WASHINGTON - Increasing U.S. pressure on the Haitian government for it to overturn the results of the November 28 presidential election marks another “sad day for Haitian democracy” and such a move “will do nothing to fix an inherently flawed election,” the Co-Director of the Center for Economic and Policy Research (CEPR) said today. The international community, led by the U.S., France, and Canada, has been intensifying the pressure on the Haitian government to to allow presidential candidate Michel Martelly to proceed to the second round of elections instead of Jude Celestin. In the past several days the U.S. government revoked the visas of several Haitian officials close to President Préval, threatened to deem Haiti’s government illegitimate if the second round of elections was not announced by February 7, and implied that aid to the desperately poor country could be cut if the government did not accept the results that it wanted.
"This is a sad day for Haitian democracy. As in the coups of 1991 and 2004, the United States and its allies are trying to reverse the results of an election and decide who can be president of Haiti,” CEPR Co-Director Mark Weisbrot said. “It will do nothing to fix an inherently flawed election that excluded several parties, and had the lowest voter participation for a presidential election in the Western Hemisphere in over 60 years.”
CEPR released two reports on Haiti’s election this month, including what appears to be the only independent recount of the 11,181 vote tally sheets from the first round of elections. CEPR also released a statistical analysis of the report [PDF] from the Organization of American States (OAS) “Experts” Mission. The OAS Mission Report provided the pretext for international pressure on the Haitian government to overturn the initial count from the November 28 elections, which had placed Celestin slightly ahead of Martelly.
CEPR’s analysis of the OAS report found it to be “methodologically and statistically flawed,” and reaching what “appears to be a political, and not a professional, decision” that favored Martelly. CEPR’s own count of the tally sheets concluded that “Based on the numbers of irregularities, it is impossible to determine who should advance to a second round. If there is a second round, it will be based on arbitrary assumptions and/or exclusions.”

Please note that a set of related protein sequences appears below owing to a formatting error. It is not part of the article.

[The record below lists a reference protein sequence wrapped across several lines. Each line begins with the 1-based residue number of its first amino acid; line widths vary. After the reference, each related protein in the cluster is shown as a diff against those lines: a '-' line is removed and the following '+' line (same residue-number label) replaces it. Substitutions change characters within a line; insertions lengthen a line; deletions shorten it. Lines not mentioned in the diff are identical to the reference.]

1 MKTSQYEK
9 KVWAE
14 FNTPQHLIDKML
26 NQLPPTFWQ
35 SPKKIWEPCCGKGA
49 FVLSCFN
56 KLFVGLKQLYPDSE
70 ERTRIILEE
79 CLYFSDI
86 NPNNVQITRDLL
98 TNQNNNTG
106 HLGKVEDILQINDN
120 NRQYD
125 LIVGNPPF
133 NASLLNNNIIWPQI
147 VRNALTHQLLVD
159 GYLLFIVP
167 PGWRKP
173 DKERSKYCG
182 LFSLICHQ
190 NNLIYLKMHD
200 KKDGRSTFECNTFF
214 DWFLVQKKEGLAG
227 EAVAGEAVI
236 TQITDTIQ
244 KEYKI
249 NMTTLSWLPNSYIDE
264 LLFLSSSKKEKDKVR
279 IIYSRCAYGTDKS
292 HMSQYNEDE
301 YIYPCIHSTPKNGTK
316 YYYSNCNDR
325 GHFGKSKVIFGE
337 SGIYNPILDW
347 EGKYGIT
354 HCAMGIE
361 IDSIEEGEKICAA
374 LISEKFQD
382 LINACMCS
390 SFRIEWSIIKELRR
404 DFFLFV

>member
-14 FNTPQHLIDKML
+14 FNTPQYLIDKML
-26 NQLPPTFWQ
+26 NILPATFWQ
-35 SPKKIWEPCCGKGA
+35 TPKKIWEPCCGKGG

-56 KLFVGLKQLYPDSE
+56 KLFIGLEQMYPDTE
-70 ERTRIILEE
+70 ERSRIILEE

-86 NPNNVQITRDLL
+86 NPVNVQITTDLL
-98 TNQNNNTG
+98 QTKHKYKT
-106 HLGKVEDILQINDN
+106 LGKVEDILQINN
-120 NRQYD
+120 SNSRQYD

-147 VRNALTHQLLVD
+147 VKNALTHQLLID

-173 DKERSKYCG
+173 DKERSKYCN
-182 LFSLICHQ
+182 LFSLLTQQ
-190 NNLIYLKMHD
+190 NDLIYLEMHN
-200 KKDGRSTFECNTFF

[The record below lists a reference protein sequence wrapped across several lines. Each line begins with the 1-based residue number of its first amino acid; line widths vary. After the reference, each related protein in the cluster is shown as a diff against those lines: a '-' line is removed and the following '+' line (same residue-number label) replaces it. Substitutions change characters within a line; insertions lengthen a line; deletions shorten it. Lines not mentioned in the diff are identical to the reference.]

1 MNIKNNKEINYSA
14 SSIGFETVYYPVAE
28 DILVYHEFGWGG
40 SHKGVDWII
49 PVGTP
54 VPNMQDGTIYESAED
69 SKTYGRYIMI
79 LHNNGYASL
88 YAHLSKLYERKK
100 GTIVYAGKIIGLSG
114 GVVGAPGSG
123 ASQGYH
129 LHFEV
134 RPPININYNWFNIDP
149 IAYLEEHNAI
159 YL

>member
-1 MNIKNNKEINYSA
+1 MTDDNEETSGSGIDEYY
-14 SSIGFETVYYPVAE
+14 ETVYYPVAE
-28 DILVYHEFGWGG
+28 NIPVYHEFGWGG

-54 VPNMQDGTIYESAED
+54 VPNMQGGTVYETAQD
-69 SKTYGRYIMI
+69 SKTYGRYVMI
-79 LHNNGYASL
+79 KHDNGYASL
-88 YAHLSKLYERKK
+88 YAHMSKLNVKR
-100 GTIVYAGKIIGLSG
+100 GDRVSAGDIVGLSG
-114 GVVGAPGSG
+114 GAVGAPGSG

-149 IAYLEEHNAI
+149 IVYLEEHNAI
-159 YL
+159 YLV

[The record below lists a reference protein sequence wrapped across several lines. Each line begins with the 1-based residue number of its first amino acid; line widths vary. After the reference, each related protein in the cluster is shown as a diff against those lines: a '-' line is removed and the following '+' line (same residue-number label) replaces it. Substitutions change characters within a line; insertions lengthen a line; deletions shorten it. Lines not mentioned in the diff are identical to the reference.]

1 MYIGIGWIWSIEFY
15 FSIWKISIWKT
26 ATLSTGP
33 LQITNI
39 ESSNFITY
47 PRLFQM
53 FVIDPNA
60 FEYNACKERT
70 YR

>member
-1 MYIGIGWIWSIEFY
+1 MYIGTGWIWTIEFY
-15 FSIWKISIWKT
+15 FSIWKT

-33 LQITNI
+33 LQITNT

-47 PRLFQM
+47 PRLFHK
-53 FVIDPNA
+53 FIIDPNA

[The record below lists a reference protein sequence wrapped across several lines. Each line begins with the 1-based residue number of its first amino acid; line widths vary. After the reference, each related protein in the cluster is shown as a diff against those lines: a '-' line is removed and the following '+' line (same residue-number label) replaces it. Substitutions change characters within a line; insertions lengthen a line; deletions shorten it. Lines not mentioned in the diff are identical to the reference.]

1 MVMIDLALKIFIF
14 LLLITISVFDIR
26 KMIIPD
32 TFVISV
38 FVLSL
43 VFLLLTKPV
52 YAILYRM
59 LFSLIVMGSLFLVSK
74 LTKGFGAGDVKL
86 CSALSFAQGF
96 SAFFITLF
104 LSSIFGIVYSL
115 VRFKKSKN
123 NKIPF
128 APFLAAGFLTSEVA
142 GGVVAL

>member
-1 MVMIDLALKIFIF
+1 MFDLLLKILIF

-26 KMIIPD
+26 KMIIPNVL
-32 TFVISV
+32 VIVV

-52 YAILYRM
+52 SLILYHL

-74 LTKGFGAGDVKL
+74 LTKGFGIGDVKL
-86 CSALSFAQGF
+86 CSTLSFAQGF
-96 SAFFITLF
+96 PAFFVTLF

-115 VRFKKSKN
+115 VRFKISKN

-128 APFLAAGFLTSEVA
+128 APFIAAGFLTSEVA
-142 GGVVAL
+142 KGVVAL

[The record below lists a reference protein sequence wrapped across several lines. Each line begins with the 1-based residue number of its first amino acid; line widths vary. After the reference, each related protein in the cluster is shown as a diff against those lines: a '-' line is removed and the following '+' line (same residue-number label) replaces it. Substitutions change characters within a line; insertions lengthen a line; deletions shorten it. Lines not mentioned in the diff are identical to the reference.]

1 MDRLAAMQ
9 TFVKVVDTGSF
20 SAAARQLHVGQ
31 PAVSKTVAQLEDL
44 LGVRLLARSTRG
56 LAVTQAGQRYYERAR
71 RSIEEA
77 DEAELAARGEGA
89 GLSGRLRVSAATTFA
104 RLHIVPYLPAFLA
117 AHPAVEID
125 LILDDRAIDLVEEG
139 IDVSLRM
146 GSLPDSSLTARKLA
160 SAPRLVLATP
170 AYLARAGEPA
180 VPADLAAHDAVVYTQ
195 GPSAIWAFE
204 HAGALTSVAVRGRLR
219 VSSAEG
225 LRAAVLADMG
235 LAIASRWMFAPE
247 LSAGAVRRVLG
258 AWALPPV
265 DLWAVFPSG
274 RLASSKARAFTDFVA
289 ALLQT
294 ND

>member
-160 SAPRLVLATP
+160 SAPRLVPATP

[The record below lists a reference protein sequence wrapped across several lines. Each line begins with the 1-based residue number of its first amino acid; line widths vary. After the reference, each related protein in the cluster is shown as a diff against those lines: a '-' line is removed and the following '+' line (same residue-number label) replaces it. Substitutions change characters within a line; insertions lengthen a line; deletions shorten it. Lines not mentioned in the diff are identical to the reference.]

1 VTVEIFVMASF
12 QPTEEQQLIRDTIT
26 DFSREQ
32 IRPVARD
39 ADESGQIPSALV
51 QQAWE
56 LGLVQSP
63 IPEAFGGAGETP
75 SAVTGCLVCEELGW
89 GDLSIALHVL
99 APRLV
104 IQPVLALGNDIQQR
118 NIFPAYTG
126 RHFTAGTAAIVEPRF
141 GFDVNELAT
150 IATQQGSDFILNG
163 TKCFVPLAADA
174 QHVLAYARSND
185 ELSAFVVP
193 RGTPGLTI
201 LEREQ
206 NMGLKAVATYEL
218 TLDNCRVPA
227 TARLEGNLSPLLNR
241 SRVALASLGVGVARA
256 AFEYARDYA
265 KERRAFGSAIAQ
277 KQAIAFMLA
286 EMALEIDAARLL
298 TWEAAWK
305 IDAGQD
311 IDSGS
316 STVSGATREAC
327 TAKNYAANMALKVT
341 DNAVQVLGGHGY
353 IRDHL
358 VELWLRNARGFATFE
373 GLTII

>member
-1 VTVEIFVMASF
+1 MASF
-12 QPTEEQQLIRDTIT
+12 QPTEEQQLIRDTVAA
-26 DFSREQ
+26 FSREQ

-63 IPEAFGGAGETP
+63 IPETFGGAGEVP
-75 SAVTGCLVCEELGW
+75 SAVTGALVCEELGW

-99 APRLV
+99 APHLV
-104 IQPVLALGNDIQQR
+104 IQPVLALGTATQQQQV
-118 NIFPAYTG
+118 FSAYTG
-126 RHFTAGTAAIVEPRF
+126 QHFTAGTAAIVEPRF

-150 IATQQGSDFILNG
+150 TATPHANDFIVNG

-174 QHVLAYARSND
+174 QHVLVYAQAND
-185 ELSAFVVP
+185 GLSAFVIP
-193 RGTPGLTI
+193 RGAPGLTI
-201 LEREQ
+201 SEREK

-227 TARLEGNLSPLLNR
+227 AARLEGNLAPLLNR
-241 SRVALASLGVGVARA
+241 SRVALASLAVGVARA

"This also reflects badly on the major media, which has mostly gone along with this travesty,” Weisbrot added. “The OAS report on the Haitian election was a politically orchestrated farce, but most of the press have simply accepted it without even asking the most obvious questions.”
CEPR’s reports conclude that only new elections – including all legitimate political parties – can ensure the will of the Haitian electorate is validated. The U.S. has publicly opposed holding new elections. "We simply want the will of the Haitian people to be respected and we are certainly in favor of the continuation of the elections," U.S. Ambassador to Haiti Kenneth Merten was reported as saying today.
The U.S. government is providing $14 million for Haiti’s elections despite the Haitian electoral authorities’ exclusion of over a dozen political parties, including the most popular, Fanmi Lavalas, and warnings from U.S. lawmakers that such unfair elections would “leave many Haitians to conclude that they have no choice but to protest the elections and the consequent government through social disruption.”
The Center for Economic and Policy Research (CEPR) was established in 1999 to promote democratic debate on the most important economic and social issues that affect people's lives. In order for citizens to effectively exercise their voices in a democracy, they should be informed about the problems and choices that they face. CEPR is committed to presenting issues in an accurate and understandable manner, so that the public is better prepared to choose among the various policy options.